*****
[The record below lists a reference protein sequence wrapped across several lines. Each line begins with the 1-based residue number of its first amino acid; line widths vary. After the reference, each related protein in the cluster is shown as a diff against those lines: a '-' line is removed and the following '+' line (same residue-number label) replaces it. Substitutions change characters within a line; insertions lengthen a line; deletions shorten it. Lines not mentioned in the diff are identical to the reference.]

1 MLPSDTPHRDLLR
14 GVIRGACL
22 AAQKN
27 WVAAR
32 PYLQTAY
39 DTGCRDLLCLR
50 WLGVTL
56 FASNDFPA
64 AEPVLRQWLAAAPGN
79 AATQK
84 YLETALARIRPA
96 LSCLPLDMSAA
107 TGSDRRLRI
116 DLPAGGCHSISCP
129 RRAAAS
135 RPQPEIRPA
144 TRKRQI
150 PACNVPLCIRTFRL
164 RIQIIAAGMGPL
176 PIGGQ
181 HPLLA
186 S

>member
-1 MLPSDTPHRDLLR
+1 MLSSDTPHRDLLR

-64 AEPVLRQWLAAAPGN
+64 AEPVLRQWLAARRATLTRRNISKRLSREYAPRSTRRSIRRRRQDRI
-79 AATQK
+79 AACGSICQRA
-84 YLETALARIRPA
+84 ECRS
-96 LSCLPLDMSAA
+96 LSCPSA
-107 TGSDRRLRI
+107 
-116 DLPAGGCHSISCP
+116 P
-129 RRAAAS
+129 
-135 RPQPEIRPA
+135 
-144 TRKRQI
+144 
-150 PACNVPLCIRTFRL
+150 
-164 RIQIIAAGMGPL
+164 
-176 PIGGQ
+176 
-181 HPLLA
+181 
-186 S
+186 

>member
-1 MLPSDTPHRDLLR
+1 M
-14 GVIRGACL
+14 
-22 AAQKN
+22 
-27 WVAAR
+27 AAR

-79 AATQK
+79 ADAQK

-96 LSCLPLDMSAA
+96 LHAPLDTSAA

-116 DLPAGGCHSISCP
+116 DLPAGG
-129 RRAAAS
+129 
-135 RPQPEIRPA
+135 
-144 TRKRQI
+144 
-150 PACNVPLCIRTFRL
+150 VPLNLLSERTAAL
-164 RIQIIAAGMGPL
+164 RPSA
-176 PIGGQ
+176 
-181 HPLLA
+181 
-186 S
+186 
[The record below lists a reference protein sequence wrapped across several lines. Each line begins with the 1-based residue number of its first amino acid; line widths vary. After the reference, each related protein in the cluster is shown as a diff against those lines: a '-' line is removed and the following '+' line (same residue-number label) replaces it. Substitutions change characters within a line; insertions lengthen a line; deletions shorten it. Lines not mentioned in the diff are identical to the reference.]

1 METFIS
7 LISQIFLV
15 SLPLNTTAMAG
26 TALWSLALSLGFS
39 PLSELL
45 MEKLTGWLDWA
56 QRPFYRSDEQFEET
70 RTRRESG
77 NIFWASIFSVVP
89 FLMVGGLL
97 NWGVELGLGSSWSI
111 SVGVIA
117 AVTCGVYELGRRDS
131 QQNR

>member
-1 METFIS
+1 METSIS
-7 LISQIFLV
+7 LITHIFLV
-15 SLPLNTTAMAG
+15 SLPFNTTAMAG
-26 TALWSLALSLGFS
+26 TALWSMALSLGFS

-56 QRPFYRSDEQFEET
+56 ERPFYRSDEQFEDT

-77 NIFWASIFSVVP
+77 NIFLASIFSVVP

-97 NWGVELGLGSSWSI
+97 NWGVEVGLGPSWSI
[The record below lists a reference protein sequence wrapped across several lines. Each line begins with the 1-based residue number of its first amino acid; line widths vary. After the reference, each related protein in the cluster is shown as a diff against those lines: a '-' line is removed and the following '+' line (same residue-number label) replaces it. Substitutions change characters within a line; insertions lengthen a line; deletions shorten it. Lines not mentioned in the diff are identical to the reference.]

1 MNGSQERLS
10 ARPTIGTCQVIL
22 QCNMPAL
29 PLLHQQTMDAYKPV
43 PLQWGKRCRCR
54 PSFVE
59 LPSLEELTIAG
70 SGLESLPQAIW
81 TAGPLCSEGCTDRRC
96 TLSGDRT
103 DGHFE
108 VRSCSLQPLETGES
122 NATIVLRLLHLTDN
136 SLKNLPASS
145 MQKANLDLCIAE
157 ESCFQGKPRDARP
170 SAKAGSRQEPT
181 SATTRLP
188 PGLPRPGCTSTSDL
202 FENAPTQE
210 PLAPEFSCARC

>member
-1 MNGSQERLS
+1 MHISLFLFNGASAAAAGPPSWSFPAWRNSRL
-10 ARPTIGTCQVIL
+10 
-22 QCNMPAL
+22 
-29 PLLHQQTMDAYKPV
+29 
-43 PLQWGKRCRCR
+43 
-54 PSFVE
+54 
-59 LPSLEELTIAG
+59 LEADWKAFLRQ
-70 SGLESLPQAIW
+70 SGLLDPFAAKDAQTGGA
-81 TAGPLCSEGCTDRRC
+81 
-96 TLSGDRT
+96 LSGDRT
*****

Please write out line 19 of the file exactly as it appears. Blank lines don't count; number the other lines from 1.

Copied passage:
150 PACNVPLCIRTFRL